There's a lot of information crammed onto this Elephant Computer Systems floppy disk, and I don't mean the digital data. It's overflowing with external, physical clues and markings that show how it has been handled and used over its lifespan. Archivists call this "metadata" — that is, data about the data — and it is often lost when things are digitized.
The most obvious pieces of metadata from the labeling on the disk are about who manufactured it ("Elephant Computer Systems"), its optimal capacity ("single-sided, single-density") and intended usage ("soft sector"). If you familiarized yourself with the technical specs of the floppy drives of computers available in the 5.25″ floppy era, you could rule out a few systems. That could be useful if other platform-betraying clues were absent on the disk.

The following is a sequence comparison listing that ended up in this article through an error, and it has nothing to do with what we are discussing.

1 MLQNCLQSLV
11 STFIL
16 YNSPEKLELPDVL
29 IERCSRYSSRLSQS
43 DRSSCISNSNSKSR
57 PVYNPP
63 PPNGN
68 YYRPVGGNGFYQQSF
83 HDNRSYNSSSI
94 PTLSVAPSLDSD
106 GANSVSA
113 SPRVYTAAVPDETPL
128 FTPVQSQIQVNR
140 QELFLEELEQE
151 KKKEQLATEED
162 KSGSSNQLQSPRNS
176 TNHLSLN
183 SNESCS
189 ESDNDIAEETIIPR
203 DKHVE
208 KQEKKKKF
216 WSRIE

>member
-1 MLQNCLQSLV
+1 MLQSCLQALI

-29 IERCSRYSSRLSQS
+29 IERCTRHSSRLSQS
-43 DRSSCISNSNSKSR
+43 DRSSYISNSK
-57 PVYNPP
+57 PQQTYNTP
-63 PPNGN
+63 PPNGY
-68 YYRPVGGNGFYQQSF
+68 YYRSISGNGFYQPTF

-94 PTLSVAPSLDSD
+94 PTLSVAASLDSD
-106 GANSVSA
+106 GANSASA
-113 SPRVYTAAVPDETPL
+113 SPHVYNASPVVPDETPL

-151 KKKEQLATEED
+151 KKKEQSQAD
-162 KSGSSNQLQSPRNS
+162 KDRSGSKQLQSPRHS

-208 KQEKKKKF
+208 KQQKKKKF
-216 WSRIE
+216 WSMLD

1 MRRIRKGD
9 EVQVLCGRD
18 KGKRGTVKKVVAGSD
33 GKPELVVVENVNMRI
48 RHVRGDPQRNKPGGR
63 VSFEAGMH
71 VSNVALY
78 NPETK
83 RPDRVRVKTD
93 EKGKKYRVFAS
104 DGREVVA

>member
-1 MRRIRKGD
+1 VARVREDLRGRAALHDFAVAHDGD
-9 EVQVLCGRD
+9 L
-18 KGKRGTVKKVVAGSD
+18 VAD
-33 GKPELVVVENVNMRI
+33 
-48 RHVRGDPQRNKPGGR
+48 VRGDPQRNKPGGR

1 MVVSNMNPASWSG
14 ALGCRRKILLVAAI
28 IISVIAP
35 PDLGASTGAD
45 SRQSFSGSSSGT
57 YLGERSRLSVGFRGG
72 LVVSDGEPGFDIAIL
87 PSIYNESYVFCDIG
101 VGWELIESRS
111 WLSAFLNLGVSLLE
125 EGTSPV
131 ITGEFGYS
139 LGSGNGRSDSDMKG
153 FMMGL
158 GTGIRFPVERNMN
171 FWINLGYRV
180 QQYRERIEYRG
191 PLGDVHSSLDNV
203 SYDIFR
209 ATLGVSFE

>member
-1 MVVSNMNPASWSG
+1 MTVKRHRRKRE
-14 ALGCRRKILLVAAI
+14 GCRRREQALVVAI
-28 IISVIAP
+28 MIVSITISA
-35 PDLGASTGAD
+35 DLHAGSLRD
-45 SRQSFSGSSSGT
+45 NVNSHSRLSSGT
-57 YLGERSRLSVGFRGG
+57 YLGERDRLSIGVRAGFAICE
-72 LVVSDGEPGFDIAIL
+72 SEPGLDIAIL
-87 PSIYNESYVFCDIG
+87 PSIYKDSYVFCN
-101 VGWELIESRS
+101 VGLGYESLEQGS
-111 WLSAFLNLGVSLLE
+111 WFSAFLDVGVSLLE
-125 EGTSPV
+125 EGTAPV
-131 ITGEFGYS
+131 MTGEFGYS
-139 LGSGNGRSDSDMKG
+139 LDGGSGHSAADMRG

Another obvious set of metadata comes from the presumed contents of the disk, which we can infer from the printed file directories taped to the disk jacket. Again, if one were familiar with the program names in the listing, one could point to a specific computer platform. (In this case, the printout looks like a DOS 3.3 "CATALOG" listing from the Apple II.)
Let's take a step deeper into the less obvious metadata presented to us by this artifact. From visually inspecting the disk, we can tell (among other things):